We have all heard people using Every Good Boy Deserves Fruit to remember the notes on the lines of the music staff. To remember the spaces many people use FACE. I have long said “show me someone who uses mnemonics to read music and I will show you someone who cannot read music” Using mnemonics to read music is as ineffective now as it was 100 years ago.
Performing music effectively necessitates working from reflex, with the musician functioning on autopilot. Simply put, sight reading music at performance speed happens way too fast for us to be counting up the lines or spaces of the staff, whilst reciting inane slogans that have no bearing on the actual music in terms of musical direction up and or down the staff.
Another common mistake we see from students who have taken lessons elsewhere is writing in the name of the notes on the sheet music. This is a wholly ineffective quick fix that actually slows down the reading process and quickly becomes a crutch that is hard to abandon once we become reliant on it. Of course we think it best to do it correctly from the start and not develop bad habits in the first place.
Observing student’s exam results at many other schools we often see candidates perform well in all other areas yet fail the sight reading component of the exam. Fortunately this does not happen at Caroline Springs School of Music. Our teachers are expert in teaching effective music reading methods. Although many great musicians are poor readers or cannot read at all, efficient music reading skills allow us to acquire so much valuable music vocabulary. We can get through life without reading English but it makes things a lot tougher than for those who are literate. Don’t be musically illiterate; devote a short part of each day’s practice to sight reading.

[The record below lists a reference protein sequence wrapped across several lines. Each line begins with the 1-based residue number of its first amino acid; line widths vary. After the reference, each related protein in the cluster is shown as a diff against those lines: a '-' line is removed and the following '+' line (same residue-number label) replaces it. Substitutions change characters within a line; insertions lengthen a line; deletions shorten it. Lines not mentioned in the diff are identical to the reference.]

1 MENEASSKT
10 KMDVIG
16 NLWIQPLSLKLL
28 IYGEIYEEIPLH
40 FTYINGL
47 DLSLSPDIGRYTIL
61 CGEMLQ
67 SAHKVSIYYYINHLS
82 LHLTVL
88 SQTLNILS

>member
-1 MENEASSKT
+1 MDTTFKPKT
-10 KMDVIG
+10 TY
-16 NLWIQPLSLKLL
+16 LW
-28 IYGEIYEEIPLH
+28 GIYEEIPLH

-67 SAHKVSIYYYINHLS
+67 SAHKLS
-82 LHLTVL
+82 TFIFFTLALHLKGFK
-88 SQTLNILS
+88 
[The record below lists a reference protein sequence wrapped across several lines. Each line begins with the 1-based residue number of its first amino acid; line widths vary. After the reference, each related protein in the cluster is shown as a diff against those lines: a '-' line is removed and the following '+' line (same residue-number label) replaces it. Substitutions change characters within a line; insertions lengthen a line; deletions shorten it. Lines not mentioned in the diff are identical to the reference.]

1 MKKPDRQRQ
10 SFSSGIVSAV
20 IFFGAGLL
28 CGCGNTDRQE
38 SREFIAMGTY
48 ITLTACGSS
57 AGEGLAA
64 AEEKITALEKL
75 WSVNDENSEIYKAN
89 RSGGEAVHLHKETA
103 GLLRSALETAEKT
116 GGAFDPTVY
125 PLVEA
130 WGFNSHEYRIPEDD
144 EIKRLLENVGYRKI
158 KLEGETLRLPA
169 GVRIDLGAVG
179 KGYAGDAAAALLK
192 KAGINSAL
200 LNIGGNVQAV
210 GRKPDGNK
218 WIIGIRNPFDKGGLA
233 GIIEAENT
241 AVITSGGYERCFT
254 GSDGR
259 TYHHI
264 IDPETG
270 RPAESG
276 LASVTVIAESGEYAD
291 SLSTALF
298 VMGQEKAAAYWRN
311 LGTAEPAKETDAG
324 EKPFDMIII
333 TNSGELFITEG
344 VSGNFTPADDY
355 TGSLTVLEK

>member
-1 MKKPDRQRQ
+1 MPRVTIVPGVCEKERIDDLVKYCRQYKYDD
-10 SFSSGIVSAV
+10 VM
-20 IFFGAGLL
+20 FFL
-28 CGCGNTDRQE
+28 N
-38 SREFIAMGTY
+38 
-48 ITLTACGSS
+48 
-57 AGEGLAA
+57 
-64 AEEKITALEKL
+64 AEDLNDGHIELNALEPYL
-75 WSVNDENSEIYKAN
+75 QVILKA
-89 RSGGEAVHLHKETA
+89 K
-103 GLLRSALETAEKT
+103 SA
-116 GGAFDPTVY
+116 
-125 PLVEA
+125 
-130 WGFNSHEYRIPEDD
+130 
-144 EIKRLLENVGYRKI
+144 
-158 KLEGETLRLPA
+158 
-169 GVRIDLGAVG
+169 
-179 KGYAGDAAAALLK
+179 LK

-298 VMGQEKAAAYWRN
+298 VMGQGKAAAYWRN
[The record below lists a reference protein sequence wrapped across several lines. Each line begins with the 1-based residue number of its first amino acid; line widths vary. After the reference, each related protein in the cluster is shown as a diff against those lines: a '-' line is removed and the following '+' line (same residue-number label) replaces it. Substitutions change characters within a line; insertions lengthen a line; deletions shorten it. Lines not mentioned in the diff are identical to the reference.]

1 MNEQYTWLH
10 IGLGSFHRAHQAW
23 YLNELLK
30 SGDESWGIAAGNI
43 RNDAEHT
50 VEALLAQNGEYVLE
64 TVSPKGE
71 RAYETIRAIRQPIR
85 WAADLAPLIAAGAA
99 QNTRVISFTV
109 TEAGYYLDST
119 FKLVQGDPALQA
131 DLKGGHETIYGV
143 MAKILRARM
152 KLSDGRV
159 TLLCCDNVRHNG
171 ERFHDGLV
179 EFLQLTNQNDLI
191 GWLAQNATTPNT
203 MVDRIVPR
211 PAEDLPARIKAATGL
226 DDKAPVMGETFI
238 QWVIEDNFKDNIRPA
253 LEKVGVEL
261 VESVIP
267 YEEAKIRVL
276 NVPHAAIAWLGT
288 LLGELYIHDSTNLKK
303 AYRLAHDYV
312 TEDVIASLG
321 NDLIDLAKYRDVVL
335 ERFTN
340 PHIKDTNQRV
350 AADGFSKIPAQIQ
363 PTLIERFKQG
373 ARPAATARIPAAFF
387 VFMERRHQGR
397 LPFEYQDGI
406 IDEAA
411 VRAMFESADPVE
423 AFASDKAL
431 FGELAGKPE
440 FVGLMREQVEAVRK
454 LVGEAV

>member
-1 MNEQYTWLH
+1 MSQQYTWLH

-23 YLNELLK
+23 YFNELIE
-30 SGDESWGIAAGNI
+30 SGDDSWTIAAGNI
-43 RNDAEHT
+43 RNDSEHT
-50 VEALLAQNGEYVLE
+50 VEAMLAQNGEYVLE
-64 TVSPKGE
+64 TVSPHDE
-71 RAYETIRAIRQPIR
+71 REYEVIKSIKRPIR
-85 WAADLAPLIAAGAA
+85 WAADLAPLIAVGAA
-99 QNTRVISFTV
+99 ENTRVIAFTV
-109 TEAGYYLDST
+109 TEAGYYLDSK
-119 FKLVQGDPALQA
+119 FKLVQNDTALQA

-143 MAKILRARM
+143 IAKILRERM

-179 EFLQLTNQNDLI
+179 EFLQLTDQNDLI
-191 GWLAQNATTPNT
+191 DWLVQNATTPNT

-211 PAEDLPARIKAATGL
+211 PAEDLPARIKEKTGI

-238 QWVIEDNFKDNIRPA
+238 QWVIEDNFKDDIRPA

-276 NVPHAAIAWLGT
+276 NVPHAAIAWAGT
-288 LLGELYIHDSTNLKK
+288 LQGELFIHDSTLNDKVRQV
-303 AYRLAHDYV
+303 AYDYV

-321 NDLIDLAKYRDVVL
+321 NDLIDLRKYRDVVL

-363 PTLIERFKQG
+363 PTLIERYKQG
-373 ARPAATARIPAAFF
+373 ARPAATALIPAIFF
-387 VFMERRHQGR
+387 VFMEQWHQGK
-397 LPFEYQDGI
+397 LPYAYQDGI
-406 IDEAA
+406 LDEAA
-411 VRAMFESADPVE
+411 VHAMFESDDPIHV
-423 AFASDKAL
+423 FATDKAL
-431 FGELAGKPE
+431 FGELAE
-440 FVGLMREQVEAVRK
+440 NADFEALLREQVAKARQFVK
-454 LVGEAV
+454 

So how do we go about teaching students to sight read? Firstly and most obviously, we never use mnemonics, AND we never write the names of the notes on the music. Our method involves a lot of repetition but we guarantee that with practice you will learn to read effectively very quickly. ANZCA has a number of great sight reading publications for all grades that are well worth looking at on a daily basis. Practising music from a variety of sources is invaluable, practicing the same material over and over is an ineffective method of learning to read music, as the only time we are ever truly reading from sight is the first time we play through the music, memory and practice kicks in after the first time.
Speak to your teacher at your next lesson if you would like to discuss any of the above at greater length. Keep practising hard and don’t let your next exam’s sight reading become fright reading!
By Brendan Hains
Principal instructor at Caroline Springs School of Music.